And I think there was a deliberate strategy at work here. It's like the very first MacBook Air which didn't sell well by itself, but it did get people into the stores and they ended up buying a MacBook or MacBook Pro. It didn't matter that the MBA revenue wasn't that high because it had a positive effect on total sales.

    The 5C does two things: Get people into the store who then end up buying a 5S. That's excellent news for Apple. And take customers away from high-end Samsung phones. That's also excellent news for Apple.
  13. macrumors 68000


    Nov 23, 2011
    So you agree with the pricing? $100 less for last year's phone, in cheaper packaging?

    Honestly, some people will defend Apple to the bitter end, no matter what they do. The 5C is a great phone -- the pricing for it isn't. And if they were worried about cannibalising sales, they shouldn't have offered it as an alternative.
  14. macrumors 6502a

    Nov 18, 2012
    This isn't 'defending' Apple. Apple did what Apple does- make the most money possible. A cheaper 5C would have resulted in lower profits for Apple. They aren't stupid, and are quite capable of doing the math. In case you aren't, here's the math on making the 5C cheaper than it is today-

    Benefit = number of people who wouldn't otherwise have bought an iPhone * the amount of profit per cheap 5C

    Cost = number of people who would otherwise have bought a 5S or 'expensive' 5C * the difference in profit between said models and the cheap 5C + a lot of damage to the Apple brand's ability to command a premium price in the future

    Apple knows how to optimize the price of the 5C to get the best cost/benefit ratio. You, however, do not as you lack the proper market research and sales data. So time to shut up about it.
  15. macrumors 68000


    Nov 23, 2011
    And I'm sure you do :rolleyes:

    So perhaps you should shut up about it as well and realise that the 5C wasn't what Apple hoped it to be.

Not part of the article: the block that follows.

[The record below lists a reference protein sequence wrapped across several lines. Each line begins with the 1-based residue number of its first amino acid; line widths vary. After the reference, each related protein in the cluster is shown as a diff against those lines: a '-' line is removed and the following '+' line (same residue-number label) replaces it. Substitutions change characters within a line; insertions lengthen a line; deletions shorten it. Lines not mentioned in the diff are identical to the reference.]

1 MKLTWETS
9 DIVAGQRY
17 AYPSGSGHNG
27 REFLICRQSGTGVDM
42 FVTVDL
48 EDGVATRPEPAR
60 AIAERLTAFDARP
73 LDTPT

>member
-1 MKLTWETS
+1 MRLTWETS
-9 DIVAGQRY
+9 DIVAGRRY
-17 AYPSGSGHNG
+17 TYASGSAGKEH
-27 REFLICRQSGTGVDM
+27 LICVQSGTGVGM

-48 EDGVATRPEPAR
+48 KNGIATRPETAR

16. macrumors 6502a

    Nov 18, 2012
    Yeah, cause I'm the one assuming without a shred of evidence that experienced professionals from the most profitable US company made an elementary blunder obvious to even the most ill-informed anonymous internet posters.

    Here's the facts-
    -iPhone sales were up
    -the 5C is the second best selling phone in the planet, second only to the 5S and ahead of rivals such as the Moto X or SGS4
    -Apple has maintained their margins and increased their profits, especially when you factor in that they are setting aside more revenue for future updates
    -Apple has stated they were more successful at selling the 5S than expected. They have never said that total demand was lower than expected

    Now why don't you try to make a conclusion that fits the facts, instead of the other way around?
  17. macrumors 68000


    Nov 23, 2011
    How about you read the facts. Perhaps straight from TC's mouth may be proof enough.
  18. macrumors 6502a

    Nov 18, 2012
    Maybe go read your own link? The fact that the 5C drew less people away from the 5S than expected is a very, very good thing for Apple and doesn't reflect badly on the 5C pricing whatsoever. What would reflect badly is if TOTAL sales were less than expected. However, you don't know that do you? You basically have nothing to build an argument with expect drivel.

    P.S. I like how you quote AppleInsider for your 'facts'.
  19. macrumors 68000


    Nov 23, 2011
    P.S: I like how you quote nothing for your facts. Apple thought the 5C would sell better. It hasn't.
  20. macrumors 6502a

    Nov 18, 2012
    I love how you continue to fixate on a deliberate distortion of one irrelevant data point- that Apple expected to lose more 5S sales than they did. The goal wasn't to destroy the 5S and Apple's margins. The goal was to make more money than they would have had they kept selling the iPhone 5. You don't have a shred of evidence that the 5C failed to achieve that goal.